Governor Northam and Racism in Virginia


Watch on YouTube

Nobody wants to think of themselves as a bad person. When we fall short, our reflex is to see ourselves as good people having a bad day.

So is Virginia having a bad day or is Virginia a bad place? In the past week we have become a punchline for comedians and we have been condemned by pundits. Whatever angle you are viewing Governor Northam’s situation from, we all seem to be taking it personally.

I’m a young rural white Democratic politician and I’m trying to make sense of all this. So, I let millennial nature take over and turned to big data for answers. Basically, I Googled it.

The anonymity of the internet has created a very interesting opportunity for us to learn what people really think. Guess what? According to Google, Virginia is a pretty racist place. Not as bad as West Virginia or upstate New York, but still, not as friendly to African Americans as politicians would like us to believe.

Here’s a map of all the searches on Google that used the “N” word. Most of these searches were to find jokes mocking African Americans.

Virginia has a overall red tint with some areas being very red. However, we’re not alone. Bias, prejudice and racism is alive and well in America. This map comprises millions of searches. What social scientists know is that these searches correlate with actual racist behavior of all kinds in those areas. It also happens to correlate with the strongest support of Donald Trump. You could argue that racism helped Donald Trump get elected. Pundits thought his racist comments (like his Obama birther conspiracy stuff, his tweeting of false statistics about the crime rate among black men, his refusal to repudiate David Duke) would disqualify him. In reality, it actually helped him. I’m only saying this to demonstrate how prevalent and powerful racism is as a political tool.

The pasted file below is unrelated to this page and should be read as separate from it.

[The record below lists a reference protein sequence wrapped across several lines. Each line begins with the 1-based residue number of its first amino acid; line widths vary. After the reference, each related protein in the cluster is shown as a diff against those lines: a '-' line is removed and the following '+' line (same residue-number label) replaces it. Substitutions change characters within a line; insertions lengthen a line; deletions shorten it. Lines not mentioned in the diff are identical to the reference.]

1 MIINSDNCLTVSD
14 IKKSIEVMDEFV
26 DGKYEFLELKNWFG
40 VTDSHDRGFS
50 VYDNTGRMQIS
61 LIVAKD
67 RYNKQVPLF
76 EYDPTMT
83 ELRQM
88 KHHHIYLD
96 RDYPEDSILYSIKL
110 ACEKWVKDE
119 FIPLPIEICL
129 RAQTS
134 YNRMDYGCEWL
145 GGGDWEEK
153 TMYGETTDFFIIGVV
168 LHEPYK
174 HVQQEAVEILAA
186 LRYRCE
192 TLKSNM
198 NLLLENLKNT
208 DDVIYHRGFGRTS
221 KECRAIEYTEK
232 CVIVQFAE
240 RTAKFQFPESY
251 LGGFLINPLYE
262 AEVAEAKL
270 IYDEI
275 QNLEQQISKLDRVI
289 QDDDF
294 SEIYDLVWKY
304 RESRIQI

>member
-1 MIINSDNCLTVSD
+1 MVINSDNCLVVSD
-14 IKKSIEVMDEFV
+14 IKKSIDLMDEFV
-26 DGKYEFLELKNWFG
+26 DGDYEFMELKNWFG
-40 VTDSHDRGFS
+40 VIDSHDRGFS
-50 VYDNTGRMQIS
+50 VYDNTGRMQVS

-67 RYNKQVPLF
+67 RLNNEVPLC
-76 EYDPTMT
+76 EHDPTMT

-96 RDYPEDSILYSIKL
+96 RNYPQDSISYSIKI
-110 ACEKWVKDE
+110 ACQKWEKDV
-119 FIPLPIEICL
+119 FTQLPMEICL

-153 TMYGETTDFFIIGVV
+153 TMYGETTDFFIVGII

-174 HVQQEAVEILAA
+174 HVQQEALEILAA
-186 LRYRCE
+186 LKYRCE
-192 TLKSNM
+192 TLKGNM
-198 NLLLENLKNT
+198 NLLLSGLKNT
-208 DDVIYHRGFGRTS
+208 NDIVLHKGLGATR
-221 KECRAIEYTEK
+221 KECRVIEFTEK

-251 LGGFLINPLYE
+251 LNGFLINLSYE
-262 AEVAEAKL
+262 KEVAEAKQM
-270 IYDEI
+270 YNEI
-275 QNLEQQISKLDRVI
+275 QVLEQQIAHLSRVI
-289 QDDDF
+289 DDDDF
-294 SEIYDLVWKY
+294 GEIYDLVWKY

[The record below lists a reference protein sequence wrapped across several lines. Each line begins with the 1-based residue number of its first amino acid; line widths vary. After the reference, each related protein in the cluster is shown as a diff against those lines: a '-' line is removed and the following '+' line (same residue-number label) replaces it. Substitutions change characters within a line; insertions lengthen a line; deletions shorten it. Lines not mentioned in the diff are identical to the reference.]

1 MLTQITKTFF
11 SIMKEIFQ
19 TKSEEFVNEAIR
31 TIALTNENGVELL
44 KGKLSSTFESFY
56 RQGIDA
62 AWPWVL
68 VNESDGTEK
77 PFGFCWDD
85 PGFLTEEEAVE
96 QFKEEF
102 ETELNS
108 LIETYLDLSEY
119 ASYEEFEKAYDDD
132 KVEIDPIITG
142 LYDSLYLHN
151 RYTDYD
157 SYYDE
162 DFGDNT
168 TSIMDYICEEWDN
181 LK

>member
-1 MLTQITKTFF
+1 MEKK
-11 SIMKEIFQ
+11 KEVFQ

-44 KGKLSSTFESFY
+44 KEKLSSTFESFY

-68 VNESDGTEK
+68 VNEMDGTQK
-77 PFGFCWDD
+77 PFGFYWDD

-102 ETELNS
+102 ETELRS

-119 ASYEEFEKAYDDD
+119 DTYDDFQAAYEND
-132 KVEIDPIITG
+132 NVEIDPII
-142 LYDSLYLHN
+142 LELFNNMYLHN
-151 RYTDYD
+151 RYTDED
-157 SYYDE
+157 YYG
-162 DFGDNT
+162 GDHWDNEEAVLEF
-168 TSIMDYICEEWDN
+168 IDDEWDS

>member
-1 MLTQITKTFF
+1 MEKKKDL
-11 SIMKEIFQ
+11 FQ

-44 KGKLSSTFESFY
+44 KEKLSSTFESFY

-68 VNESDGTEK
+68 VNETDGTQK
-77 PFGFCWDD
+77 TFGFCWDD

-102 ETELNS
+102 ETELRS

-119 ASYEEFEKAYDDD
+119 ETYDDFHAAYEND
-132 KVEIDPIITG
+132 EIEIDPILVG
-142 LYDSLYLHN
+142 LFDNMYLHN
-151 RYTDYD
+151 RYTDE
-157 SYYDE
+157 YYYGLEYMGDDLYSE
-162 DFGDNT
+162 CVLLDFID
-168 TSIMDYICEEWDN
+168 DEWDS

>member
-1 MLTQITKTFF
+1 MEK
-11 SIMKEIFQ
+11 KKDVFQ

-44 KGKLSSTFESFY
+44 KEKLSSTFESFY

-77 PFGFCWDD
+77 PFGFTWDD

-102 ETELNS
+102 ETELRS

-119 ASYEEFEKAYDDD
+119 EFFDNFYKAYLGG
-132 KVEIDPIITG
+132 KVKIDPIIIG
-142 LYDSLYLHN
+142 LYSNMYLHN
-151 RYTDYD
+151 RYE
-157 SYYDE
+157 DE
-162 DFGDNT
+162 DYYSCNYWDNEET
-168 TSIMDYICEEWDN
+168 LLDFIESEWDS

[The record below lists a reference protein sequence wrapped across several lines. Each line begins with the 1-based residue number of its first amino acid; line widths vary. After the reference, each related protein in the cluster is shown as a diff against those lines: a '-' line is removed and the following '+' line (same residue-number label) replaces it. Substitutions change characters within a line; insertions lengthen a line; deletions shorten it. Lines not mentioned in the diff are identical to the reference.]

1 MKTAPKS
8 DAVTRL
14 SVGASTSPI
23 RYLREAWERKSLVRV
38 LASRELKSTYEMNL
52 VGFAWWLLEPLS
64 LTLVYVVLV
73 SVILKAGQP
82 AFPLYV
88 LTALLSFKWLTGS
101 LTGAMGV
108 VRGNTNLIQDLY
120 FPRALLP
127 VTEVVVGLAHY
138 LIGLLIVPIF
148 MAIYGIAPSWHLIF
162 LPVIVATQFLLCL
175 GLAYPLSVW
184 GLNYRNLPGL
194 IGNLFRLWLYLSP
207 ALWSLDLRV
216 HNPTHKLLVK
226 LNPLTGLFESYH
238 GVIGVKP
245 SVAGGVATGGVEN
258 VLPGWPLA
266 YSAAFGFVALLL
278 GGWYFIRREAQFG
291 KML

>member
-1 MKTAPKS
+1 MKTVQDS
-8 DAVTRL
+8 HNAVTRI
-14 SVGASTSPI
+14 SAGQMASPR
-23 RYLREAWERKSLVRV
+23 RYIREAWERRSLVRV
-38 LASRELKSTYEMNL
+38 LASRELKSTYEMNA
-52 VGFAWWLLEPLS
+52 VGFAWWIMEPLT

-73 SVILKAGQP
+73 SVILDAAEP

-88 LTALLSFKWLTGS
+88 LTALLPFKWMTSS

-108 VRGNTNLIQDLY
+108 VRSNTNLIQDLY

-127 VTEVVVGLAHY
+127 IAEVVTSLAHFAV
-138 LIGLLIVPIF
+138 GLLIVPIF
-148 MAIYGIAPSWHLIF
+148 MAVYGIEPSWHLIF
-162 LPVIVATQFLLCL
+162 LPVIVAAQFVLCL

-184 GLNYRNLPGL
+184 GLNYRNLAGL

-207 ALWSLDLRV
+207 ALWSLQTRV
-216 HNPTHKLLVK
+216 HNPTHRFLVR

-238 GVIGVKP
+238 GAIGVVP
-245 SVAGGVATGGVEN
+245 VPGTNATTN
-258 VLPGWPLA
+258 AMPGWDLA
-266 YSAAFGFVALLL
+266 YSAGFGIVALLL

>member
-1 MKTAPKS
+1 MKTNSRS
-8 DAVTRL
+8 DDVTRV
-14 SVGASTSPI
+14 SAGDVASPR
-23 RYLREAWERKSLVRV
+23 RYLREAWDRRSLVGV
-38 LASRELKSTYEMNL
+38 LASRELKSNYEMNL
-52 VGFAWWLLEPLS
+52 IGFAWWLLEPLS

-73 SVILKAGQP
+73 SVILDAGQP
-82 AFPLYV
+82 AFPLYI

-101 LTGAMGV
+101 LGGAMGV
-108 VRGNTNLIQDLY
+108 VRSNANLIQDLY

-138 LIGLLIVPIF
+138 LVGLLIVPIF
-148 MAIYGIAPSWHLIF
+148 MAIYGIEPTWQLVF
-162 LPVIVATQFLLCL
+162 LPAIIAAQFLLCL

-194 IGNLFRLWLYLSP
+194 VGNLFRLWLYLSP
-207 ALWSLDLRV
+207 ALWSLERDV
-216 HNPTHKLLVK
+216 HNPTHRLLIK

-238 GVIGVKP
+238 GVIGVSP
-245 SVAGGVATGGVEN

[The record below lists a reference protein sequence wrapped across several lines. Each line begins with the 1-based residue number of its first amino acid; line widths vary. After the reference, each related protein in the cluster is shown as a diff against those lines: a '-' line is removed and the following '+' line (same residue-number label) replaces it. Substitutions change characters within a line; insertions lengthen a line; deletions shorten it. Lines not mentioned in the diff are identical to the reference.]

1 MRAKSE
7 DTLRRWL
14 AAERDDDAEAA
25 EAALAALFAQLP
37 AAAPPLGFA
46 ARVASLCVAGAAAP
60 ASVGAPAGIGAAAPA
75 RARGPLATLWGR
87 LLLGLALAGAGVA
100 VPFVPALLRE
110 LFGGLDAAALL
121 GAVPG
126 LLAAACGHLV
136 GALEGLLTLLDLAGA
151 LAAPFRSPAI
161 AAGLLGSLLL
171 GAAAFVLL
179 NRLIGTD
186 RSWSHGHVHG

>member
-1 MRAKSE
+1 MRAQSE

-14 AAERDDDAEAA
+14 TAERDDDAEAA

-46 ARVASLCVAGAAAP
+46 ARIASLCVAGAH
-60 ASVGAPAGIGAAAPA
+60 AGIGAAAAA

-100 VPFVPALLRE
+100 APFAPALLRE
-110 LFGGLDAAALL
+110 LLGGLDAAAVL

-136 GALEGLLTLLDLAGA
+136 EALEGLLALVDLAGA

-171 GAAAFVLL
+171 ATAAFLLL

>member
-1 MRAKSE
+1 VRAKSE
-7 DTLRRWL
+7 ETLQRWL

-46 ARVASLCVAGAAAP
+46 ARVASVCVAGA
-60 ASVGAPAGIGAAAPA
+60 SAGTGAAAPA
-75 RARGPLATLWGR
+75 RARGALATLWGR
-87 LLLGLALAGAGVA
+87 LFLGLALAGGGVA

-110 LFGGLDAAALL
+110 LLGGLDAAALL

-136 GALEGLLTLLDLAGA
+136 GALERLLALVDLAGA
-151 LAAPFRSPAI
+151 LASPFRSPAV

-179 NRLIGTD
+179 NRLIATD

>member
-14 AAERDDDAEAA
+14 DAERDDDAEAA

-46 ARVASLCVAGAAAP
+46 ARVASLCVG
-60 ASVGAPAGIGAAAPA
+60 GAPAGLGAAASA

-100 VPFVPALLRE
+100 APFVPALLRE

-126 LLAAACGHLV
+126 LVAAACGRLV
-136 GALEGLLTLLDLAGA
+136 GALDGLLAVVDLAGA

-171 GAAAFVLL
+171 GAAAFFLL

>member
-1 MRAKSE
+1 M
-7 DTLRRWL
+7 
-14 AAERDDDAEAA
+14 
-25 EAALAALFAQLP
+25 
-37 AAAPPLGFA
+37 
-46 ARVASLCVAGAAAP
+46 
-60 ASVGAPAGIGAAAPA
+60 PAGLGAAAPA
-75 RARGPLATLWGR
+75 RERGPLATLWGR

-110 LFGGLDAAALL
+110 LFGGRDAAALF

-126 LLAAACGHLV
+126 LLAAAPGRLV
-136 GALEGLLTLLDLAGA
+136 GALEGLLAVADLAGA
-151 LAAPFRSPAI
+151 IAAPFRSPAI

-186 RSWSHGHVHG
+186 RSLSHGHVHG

This brings me back to Ralph Northam. I view this situation as an opportunity to exercise some real leadership. We need leaders who can break the cycle of unconscious behavior that perpetuates systemic racism. Trump was such a shock because many of us believed blatant racism and misogyny were disqualifiers. Obviously we were wrong.

So, in light Governor Northam’s blackface scandal, are we asking ourselves the right question? Is it about him or is it about us?

We have an opportunity to set a new standard of behavior for Virginia’s political leaders. Twenty years from now, let’s not have to say “Things were different in 2019. Blackface didn’t disqualify you from holding office.” Because if we don’t change, the cycle will just perpetuate. I believe we should do the hard thing and deal with this problem now.